The Pearson correlation analysis was used to identify genes that were strongly positively (R > 0.7, p < 0.0001) or negatively (R < −0.6, p < 0.0001) correlated with the risk score in the CGGA and TCGA datasets. Totally, 685 and 1063 genes were separately identified in these two datasets (Fig. 5A and Supplementary Fig. S8A). By Metascape analysis, positively correlated genes were mainly enriched in the biological processes of ‘myeloid leukocyte activation’, ‘cytokine-mediated signaling pathway’, ‘activation of immune response’, and ‘lymphocyte activation’ (Fig. 5B and Supplementary Fig. S8B). While negatively correlated genes were involved in ‘chemical synaptic transmission’, ‘synapse organization’, and ‘neuronal system’ (Supplementary Fig. S9). In addition to interferon response and inflammatory response (Supplementary Table S3), the high-risk score group also enriched in ‘IL6/JAK/STAT3 signaling’, ‘TNFα signaling via NFκB’ and ‘epithelial mesenchymal transition’ in both CGGA and TCGA datasets by GSEA (Fig. 5C and Supplementary Fig. S8C). These results suggest that the risk score could be a good indicator of the immune response in glioma. Lastly, we performed a correlation analysis on the two datasets. Except for the term ‘T cell mediated immune response to tumor cell’, almost all immune functions are positively correlated with the risk score (Fig. 5D and Supplementary Fig. S8D).

### The high-risk score of signature predicate an enrichment of macrophages in glioma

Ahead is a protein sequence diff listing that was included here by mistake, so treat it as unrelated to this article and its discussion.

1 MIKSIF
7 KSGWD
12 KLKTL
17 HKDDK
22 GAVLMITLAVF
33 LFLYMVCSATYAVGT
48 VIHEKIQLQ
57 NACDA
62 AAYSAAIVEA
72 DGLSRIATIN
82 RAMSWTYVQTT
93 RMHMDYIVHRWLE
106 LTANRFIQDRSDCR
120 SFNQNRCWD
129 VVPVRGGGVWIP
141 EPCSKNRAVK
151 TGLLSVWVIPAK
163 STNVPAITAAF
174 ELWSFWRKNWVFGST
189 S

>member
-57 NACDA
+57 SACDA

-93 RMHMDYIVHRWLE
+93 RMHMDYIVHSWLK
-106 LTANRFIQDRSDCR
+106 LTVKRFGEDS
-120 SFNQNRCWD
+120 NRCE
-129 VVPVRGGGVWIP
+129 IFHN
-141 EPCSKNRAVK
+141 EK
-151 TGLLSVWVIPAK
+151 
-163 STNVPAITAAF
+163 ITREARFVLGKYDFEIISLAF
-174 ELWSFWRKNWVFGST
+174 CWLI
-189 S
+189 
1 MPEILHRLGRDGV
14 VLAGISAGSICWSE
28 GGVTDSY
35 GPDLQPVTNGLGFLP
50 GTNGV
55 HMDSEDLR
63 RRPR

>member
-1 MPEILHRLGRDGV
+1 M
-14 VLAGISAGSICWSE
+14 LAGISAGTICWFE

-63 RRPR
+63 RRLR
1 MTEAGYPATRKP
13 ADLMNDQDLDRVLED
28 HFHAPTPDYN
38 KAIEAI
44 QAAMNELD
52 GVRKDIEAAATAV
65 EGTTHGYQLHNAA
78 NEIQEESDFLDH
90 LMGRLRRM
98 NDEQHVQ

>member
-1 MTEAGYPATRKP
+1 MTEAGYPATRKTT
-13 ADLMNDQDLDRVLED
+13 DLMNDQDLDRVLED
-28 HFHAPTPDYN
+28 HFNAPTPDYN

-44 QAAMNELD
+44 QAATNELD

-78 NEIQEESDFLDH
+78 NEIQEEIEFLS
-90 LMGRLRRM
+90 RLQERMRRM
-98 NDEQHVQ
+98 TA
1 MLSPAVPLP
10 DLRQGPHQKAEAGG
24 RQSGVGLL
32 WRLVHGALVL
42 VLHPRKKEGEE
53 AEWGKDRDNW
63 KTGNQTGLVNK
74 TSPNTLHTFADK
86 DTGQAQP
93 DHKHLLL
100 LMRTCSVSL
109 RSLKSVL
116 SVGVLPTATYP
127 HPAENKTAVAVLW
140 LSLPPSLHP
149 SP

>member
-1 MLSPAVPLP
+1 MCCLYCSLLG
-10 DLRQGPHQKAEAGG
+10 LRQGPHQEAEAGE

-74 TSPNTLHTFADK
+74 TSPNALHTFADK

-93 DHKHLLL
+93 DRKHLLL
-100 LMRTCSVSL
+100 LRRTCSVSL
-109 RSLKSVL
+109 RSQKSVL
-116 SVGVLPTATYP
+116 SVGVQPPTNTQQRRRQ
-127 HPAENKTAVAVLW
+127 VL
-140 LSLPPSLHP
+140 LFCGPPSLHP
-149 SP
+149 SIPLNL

To investigate the correlation between risk score and the TME, we first calculated the stromal and immune scores of each case in the CGGA and TCGA datasets. The results showed that both stromal and immune score were positively correlated with the risk score (Fig. 6A and Supplementary Fig. S10A). The tumor purity was negatively related with the risk score (Fig. 6A and Supplementary Fig. S10A). These results suggested that the proportion of infiltrating immune cells in gliomas increased along with the risk score increasing. Then, eight kinds of tumor-infiltrating immune cells (TICs) were significantly correlated with the risk score, and macrophages showed the strongest correlation (Fig. 6B, Supplementary Fig. S10B and Supplementary Table S4). These findings led us to speculate the relationship between our gene signature and glioma infiltrated macrophages, which promoted immunosuppression. An open single-cell sequencing dataset of glioblastomas demonstrated that these genes were highly expressed in macrophages, compared to other cells (Fig. 6C). Furthermore, general microglia/macrophage marker (AIF1) was significant positively correlated with risk score. In details, specific markers were selected to represent the polarization status of GAMs in glioma [32]. The correlation between risk score and anti-tumor state markers is inconsistent, but the risk score is positively correlated with pro-tumorigenic state markers (Fig. 6D and Supplementary Fig. S10C). Except TNF (R = 0.24, p = 0.46, n = 12, Fig. 6F), risk scores were significantly positively correlated with AIF1 (R = 0.43, p = 0.046, n = 22, Fig. 6E) and CD163 (R = 0.68, p = 0.0004, n = 23, Fig. 6G) by IHC assay. Taken together, these results indicated that samples with high-risk score showed an enrichment of GAMs in glioma, especially GAMs in pro-tumorigenic phenotype.